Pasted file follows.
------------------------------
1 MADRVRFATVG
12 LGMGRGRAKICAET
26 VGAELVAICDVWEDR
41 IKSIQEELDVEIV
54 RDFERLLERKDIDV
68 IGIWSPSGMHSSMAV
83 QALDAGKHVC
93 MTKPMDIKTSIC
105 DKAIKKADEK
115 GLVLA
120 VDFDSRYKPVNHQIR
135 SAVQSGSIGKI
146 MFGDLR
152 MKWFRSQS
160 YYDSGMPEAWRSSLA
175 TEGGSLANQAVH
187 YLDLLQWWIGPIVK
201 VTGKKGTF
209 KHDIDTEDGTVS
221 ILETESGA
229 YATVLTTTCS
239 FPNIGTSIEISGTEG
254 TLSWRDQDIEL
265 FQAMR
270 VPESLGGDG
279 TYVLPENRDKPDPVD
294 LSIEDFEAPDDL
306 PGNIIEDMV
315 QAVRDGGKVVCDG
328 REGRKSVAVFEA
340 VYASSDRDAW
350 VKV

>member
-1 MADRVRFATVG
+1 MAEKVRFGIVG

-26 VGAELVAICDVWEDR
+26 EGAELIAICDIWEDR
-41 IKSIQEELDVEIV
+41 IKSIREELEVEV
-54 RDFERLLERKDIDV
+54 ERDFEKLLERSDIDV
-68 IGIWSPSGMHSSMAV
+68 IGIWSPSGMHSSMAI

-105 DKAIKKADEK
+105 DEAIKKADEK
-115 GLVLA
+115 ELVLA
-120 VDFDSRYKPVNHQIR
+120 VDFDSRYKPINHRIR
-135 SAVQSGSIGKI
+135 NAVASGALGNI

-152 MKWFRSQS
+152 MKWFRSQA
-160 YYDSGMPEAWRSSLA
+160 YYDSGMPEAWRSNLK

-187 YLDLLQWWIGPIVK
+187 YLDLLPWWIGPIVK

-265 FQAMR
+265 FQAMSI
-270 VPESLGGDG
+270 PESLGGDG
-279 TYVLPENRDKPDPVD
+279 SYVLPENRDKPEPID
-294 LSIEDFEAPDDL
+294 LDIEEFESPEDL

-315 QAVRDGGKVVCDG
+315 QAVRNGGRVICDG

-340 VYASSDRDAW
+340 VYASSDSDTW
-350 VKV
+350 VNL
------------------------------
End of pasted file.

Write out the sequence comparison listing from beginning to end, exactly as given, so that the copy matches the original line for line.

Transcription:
1 MADRVRFATVG
12 LGMGRGRAKICAET
26 VGAELVAICDVWEDR
41 IKSIQEELDVEIV
54 RDFERLLERKDIDV
68 IGIWSPSGMHSSMAV
83 QALDAGKHVC
93 MTKPMDIKTSIC
105 DKAIKKADEK
115 GLVLA
120 VDFDSRYKPVNHQIR
135 SAVQSGSIGKI
146 MFGDLR
152 MKWFRSQS
160 YYDSGMPEAWRSSLA
175 TEGGSLANQAVH
187 YLDLLQWWIGPIVK
201 VTGKKGTF
209 KHDIDTEDGTVS
221 ILETESGA
229 YATVLTTTCS
239 FPNIGTSIEISGTEG
254 TLSWRDQDIEL
265 FQAMR
270 VPESLGGDG
279 TYVLPENRDKPDPVD
294 LSIEDFEAPDDL
306 PGNIIEDMV
315 QAVRDGGKVVCDG
328 REGRKSVAVFEA
340 VYASSDRDAW
350 VKV

>member
-1 MADRVRFATVG
+1 MAEKVRFGIVG

-26 VGAELVAICDVWEDR
+26 EGAELIAICDIWEDR
-41 IKSIQEELDVEIV
+41 IKSIREELEVEV
-54 RDFERLLERKDIDV
+54 ERDFEKLLERSDIDV
-68 IGIWSPSGMHSSMAV
+68 IGIWSPSGMHSSMAI

-105 DKAIKKADEK
+105 DEAIKKADEK
-115 GLVLA
+115 ELVLA
-120 VDFDSRYKPVNHQIR
+120 VDFDSRYKPINHRIR
-135 SAVQSGSIGKI
+135 NAVASGALGNI

-152 MKWFRSQS
+152 MKWFRSQA
-160 YYDSGMPEAWRSSLA
+160 YYDSGMPEAWRSNLK

-187 YLDLLQWWIGPIVK
+187 YLDLLPWWIGPIVK

-265 FQAMR
+265 FQAMSI
-270 VPESLGGDG
+270 PESLGGDG
-279 TYVLPENRDKPDPVD
+279 SYVLPENRDKPEPID
-294 LSIEDFEAPDDL
+294 LDIEEFESPEDL

-315 QAVRDGGKVVCDG
+315 QAVRNGGRVICDG

-340 VYASSDRDAW
+340 VYASSDSDTW
-350 VKV
+350 VNL